Friday, April 6, 2012

Desert Canyon: Ford Canyon Trail White Tank Mountains

Ford Canyon Trail is my favorite hike in the White Tank Mountains.  The rugged terrain, diversity of landscapes, and mixture of easy and challenging sections makes this hike worth repeating.  For my recent hike I took a loop from the parks Ramada Picnic and parking area starting with the Waddell Trail, to the Ford Canyon Trail, then to the Willow Canyon, and finally returning to the parking lot by the Mesquite Canyon Trail.  Entire length is just over nine miles.  For this particular post I will be highlighting just the Ford Canyon section starting at Waddell Trail and ending at Mesquite Canyon Trail.

The trail approaching the canyon ascends a gently sloping bajada.  This bajada is beautifully surrounded by mountains to the north, south and west, opening up to the basin desert below.  Millenniums of decaying granite in the mountains have been carried down through the Ford Canyon, depositing a composite of alluvial fans, and forming the bajada we can see today.  This particular bajada appears to have been extremely stable being the surface is relatively flat and shallow rooted triangle-leaf bursage and cacti indicate a layer of caliche just below the surface.  The area also, though not grazed for three decades or more, still shows evidence of trampling by cattle.  This trampling is evidenced by the large and nearly barren areas where the soil is too compacted to support plant life.  After a relatively short hike up this bajada you enter the canyon.
Saguaro Cactus along the Ford Canyon Trail.

Ford Canyon is the roughest hike in the entire White Tank’s park.  But its rugged nature is exactly what makes it so appealing.  Within a short distance into the canyon you will begin hiking and even climbing over house sized blocks of granite.  Large sections of the canyon have nearly vertical drops of tens of feet just off the edge of the trail.  The wash bed in this section of the canyon is not nice, sandy, and smooth.  It also is extremely rough with lots of high drop-offs and large sections of smoothly worn granite.  The ruggedness of this canyon is witness of the decay of this mountain.  In extremely ancient times, all of these blocks of granite, the house sized blocks down to the sand sized fragments, were all part of one massive unbroken mountain-sized block of granite.  Pressure from movement of the surrounding geology began to crack and break this block.  Very likely Ford Canyon began as one or many small but long cracks in this mountain sized block of granite.  Extreme desert heat caused further cracking and breaking down of the rock enlarging the initial cracks.  Water flowing into and through the crack or cracks eroded and dissolved the rock, enlarging it further.  Plant roots working their way through smaller surrounding cracks continued to enlarge the initial crack.  All of these processes continue their work to this day, and continue to form the present day Ford Canyon.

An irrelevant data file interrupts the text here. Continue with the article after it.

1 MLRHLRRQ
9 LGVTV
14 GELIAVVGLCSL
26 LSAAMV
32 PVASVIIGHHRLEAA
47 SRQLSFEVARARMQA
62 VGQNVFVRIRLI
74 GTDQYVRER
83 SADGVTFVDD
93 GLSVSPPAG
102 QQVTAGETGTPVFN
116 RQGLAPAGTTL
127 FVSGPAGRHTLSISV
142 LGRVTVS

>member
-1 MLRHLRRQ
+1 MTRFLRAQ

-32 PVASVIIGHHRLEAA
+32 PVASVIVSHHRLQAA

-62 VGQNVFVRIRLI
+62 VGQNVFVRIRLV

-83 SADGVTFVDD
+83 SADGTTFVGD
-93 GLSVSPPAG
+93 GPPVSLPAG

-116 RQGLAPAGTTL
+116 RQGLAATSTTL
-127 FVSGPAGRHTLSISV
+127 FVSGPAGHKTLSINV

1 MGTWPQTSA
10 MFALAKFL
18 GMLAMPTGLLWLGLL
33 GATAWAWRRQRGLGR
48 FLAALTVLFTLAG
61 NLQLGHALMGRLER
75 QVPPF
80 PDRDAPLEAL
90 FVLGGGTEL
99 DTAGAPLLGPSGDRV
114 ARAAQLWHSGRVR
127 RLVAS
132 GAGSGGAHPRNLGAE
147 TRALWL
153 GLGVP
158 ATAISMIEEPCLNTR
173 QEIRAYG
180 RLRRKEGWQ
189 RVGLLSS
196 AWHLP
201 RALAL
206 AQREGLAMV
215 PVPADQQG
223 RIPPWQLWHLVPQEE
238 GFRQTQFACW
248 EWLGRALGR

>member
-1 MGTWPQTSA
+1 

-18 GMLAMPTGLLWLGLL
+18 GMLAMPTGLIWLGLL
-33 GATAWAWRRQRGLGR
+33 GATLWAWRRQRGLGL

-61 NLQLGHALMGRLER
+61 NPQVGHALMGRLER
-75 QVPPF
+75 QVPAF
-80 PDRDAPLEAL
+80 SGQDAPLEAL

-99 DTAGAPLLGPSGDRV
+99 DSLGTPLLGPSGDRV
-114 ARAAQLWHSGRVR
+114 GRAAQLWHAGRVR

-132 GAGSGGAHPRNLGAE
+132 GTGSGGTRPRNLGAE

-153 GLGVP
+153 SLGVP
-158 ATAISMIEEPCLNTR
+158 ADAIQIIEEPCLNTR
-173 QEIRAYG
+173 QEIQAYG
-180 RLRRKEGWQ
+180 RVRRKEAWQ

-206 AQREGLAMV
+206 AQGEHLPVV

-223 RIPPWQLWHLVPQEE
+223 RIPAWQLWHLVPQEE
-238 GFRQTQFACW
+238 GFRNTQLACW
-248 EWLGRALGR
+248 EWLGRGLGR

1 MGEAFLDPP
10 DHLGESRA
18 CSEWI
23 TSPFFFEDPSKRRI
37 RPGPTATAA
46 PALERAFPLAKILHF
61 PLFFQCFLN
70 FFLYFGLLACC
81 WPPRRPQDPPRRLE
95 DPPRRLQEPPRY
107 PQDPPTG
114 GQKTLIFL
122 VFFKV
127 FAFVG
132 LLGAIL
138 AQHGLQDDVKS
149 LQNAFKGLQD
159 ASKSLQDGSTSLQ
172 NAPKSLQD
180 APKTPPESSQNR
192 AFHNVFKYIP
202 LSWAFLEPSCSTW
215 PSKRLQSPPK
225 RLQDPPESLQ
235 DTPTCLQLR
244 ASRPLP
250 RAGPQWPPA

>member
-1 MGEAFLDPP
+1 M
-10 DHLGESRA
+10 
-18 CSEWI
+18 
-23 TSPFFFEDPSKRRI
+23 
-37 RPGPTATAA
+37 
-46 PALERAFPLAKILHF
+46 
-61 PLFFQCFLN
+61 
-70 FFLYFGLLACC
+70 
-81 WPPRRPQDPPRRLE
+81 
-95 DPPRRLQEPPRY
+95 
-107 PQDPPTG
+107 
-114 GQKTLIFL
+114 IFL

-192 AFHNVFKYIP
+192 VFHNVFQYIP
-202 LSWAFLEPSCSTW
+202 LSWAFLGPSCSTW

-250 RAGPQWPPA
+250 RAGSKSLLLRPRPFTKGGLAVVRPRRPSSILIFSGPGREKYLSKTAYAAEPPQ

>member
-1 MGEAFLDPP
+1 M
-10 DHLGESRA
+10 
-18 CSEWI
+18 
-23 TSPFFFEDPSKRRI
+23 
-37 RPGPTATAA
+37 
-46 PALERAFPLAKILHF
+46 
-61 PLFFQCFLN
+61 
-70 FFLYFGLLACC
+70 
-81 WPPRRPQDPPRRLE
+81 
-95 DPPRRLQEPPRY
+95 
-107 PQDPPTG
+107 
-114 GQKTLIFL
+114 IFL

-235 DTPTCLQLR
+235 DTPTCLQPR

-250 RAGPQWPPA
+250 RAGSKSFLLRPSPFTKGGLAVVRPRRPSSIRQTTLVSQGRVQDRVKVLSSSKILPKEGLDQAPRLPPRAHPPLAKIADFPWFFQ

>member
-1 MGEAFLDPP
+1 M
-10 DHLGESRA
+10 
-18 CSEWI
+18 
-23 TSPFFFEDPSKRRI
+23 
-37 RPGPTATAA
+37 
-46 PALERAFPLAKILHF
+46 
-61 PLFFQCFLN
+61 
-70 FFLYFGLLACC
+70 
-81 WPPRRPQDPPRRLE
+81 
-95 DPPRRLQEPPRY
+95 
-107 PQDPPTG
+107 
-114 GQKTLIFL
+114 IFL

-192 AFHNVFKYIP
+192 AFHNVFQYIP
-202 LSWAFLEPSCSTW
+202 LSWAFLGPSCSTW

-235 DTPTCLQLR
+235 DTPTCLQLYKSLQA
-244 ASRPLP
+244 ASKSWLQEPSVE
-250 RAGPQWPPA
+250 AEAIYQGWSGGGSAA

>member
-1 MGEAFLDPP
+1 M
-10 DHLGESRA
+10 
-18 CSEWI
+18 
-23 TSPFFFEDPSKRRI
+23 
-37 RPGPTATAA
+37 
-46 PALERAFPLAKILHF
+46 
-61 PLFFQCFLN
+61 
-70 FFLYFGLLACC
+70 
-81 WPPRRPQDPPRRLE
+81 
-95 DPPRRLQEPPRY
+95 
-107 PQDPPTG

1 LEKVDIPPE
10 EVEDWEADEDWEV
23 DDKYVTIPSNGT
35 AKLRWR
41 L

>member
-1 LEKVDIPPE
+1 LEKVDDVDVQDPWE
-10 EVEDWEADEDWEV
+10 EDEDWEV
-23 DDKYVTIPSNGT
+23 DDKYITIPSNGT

Canyon in the White Tank Mountains.
The many large drop-offs in the canyon means many large waterfalls, which unfortunately only flow for a few hours a year and only after large rainfall events.  I only hiked through this canyon once, during a heavy rainfall with the wash flowing and water dropping over the many falls.  Unfortunately, but dramatically, much of the canyon was shrouded in fog so I could only see portions of a few of the waterfalls.  The combination of rain, fog, and sound of flowing water through the canyon is a desert rarity.  Typically, the desert is peacefully quiet with only the sound of occasional calling birds, giving it a strong sense of solitude.  Further up in the canyon there are many holes in the unbroken granite bedrock where water accumulates and can hold many months after rain.  When the rest of the desert is dry after months without rain these water holes will often still hold water and become magnets in the landscape for wildlife.  In a recent hike I found and abundance of water in many different holes, even though there had been no rain for a month.  The surrounding landscape was nearly bone dry and the high density of mule deer and javelina hoof prints around these holes attests to their importance to these animals.  

Part 2 will be continued on Monday.  So far I have hiked 101 miles this year.  Unfortunately, I haven't added any miles to this over the past three weeks due to a busy schedule.  Hopefully this weekend I will be able to put in a few miles though.  

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